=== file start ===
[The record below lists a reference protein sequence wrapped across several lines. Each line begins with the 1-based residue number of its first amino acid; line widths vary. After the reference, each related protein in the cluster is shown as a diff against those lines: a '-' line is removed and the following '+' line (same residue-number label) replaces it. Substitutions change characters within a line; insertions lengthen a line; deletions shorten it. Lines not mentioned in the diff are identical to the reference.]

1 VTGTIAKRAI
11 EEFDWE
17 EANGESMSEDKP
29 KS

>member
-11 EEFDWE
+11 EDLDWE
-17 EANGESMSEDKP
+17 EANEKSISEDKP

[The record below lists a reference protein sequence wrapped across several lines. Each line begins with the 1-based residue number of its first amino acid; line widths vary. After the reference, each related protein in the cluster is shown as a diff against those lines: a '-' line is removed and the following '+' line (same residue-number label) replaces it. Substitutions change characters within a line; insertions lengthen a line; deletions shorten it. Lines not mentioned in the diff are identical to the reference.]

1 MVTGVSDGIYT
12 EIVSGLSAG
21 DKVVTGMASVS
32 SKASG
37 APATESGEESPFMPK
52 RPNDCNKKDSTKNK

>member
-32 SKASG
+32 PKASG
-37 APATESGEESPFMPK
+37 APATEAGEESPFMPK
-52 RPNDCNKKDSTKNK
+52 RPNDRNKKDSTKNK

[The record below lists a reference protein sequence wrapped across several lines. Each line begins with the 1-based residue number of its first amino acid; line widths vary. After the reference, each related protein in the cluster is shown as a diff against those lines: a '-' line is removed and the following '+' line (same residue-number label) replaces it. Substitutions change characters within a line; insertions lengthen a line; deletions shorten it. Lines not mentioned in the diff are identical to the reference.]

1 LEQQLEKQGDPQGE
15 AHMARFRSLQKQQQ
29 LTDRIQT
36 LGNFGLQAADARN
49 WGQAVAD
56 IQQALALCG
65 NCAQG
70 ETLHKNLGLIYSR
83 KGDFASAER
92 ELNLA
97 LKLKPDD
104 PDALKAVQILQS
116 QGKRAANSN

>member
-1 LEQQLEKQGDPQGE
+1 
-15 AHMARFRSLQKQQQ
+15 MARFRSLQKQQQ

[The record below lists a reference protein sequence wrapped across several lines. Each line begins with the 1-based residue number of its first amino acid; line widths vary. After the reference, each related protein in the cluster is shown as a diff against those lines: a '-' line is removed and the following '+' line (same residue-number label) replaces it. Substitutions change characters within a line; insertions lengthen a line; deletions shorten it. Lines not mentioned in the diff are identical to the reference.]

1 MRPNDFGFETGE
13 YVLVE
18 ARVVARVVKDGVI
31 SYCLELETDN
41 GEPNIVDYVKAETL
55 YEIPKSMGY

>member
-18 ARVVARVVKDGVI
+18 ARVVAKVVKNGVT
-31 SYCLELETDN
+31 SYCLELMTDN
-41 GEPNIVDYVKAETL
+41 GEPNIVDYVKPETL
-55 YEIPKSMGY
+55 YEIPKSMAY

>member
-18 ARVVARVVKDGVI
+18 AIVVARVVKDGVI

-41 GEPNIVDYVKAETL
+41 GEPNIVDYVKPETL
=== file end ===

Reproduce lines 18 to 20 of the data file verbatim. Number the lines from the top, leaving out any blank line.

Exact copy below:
>member
-32 SKASG
+32 PKASG